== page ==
Undoubtedly, the last few days has been an emotional roller coaster of excitement and triumph, from the Supreme Court’s unexpected and exciting denial of cert, to the almost immediate changes that began to appear on the landscape here in Virginia. These changes have been undeniably meaningful and beneficial for my family, my town, the state, and the nation. And with the more recent news coming out of the Ninth Circuit, it looks like the party is about to get bigger. But now that we’ve had a chance for our modest, middle-of-the-semester-and-approaching-middle-age celebrations, it’s time to remember that there’s much more work to be done, work that’s both arguably more important and much harder. Gay marriage is a good start, but it doesn’t actually truly address the structures of wealth and power in this country.
The recent success of the gay marriage movement is thrown into stark relief by the relative failure of the push for LGBTQ employment nondiscrimination (ENDA) protection. Although some states have various laws protecting LGBTQ people from discrimination in hiring and firing, it’s frankly an embarrassing minority. Take a look at the map of states that provide ENDA to the left, and then compare it to the most recent map of states that provide marriage equality (current as of 10/8/14) below. It’s embarrassing how few states protect LGBTQ people on the job. Comparing these maps shows that there are a lot of states that protect same-sex families at home, but leave queers vulnerable to antigay bigotry in the outside world. Now that the momentum behind gay marriage has gathered more or less unstoppably, it’s time to protect people in the workplace. After all, not all queer people will get married, and not all queer people will form families, whether due to preferences or circumstances or both. But pretty much all queer people will need to work to put food on the table, so ENDA actually protects a much broader segment of the queer population than do marriage rights. Which is why the difference between these maps is so depressing.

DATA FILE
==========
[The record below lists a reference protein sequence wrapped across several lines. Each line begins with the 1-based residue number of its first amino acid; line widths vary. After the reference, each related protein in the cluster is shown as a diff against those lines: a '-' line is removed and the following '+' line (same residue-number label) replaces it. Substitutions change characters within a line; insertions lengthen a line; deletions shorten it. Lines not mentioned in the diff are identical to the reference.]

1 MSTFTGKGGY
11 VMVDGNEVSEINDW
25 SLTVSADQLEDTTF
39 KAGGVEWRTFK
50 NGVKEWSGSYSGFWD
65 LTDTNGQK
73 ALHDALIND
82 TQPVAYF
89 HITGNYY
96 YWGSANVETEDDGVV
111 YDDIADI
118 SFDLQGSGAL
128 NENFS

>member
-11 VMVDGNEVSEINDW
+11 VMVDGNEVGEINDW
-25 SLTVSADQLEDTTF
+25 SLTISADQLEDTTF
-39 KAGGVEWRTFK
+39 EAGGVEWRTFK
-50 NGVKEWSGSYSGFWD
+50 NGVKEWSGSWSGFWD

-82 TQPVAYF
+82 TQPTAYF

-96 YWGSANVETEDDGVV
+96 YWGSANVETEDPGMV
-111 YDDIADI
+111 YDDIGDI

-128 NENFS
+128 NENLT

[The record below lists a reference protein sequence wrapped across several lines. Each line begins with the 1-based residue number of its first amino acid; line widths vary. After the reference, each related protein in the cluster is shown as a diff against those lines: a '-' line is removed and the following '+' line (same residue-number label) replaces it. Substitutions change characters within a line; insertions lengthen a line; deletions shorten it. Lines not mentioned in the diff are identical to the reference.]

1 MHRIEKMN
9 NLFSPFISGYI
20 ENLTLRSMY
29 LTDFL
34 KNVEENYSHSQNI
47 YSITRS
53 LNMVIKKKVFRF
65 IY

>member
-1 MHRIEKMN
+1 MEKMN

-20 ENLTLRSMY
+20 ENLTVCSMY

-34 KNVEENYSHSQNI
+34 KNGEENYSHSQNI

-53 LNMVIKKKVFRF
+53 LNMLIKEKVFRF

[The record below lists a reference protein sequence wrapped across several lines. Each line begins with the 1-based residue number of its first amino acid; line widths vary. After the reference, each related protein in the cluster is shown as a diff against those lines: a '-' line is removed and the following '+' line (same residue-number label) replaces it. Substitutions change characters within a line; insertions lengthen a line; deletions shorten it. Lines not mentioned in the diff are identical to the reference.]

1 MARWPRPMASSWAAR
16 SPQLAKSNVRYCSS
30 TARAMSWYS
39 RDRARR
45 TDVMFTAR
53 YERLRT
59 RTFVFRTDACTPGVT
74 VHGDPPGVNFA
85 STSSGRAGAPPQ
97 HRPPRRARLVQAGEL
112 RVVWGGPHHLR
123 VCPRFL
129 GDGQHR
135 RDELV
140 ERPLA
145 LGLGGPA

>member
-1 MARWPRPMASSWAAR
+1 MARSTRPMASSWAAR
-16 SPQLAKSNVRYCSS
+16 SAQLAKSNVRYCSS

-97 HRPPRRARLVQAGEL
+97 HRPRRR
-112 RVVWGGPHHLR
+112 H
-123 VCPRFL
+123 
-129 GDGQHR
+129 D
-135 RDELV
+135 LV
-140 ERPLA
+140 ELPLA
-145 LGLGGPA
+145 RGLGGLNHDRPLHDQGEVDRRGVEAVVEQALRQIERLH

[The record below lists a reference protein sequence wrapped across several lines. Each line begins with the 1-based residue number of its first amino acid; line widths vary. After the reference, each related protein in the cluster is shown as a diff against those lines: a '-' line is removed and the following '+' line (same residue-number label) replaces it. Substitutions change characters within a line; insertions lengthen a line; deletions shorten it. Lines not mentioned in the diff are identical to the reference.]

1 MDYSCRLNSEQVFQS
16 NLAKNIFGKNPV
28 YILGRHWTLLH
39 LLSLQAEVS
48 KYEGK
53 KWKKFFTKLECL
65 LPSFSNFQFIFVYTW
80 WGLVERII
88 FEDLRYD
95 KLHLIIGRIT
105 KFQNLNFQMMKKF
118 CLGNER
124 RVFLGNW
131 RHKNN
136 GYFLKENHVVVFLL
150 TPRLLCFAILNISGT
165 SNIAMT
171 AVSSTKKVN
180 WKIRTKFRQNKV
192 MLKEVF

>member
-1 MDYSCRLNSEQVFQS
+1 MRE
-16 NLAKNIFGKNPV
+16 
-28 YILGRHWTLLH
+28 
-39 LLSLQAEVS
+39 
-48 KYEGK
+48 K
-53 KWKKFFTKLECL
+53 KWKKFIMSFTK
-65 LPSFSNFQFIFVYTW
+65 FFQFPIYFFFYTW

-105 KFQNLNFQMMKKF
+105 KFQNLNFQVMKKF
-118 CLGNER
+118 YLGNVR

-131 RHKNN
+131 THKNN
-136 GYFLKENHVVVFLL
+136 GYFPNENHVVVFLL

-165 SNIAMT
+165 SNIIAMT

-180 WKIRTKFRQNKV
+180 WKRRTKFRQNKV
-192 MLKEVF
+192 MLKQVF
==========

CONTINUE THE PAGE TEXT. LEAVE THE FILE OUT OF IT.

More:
But the difference between the maps is not an accident. ENDA has been slower to come because it’s a heavier lift for LGBTQ activists and their allies. I have argued for a couple of years, to anyone who feeds me beer and then remains within earshot, that the political momentum for gay marriage has built so quickly because it has become a treacly feel-good issue for liberal politicians who want to deliver a win to their social-liberal base without actually challenging the mechanisms of power in this country. (I’m looking at you, Andrew Cuomo.) As a result, in recent years, everybody outside of the religious right has come to support gay marriage, because it feels liberal, progressive, warm, comfortable, human, and uplifting, but it doesn’t cost money to anyone who has real political power.
There’s a reason why Wall Street types side with the liberals on gay marriage and pretty much nothing else: it allows them to feel good and humane without paying any more taxes or acknowledging any greater social responsibility to care for the less fortunate. If anything, marriage is a mechanism that allows the less fortunate to care for each other more conveniently, in the absence of any kind of broader political commitment to their welfare. How many people do you know who’ve moved in together to save on rent, or gotten married “for the benefits?” Exactly. It’s DIY social welfare. The wealthy and their political allies don’t want to be on the financial hook for paying a living wage, or subsidizing public health care, or providing reasonable public childcare and education options. Extending marriage to whole new categories of people allows those people to better muddle through the daunting task of providing those things for themselves, without a public commitment. Some progressivism there.
And that’s why ENDA is going to be harder to pass than gay marriage ever was. Far from lessening the burden on the wealthy and the powerful, it subjects them to additional regulation, limits their freedom to make business decisions, and potentially costs them money. ENDA is critically important, because its protections come at the expense of people in power. Gay marriage was a good start, protecting gay families, legitimizing our relationships, and presenting us in the public eye as full participants in American life. Now it’s time to turn to reforms that will actually protect queer people against the workings of power, and that fight is going to be both bloodier and more important. The wealthy powers-that-be aren’t going to be throwing us fundraisers for this one, which is how you know it’s worth fighting.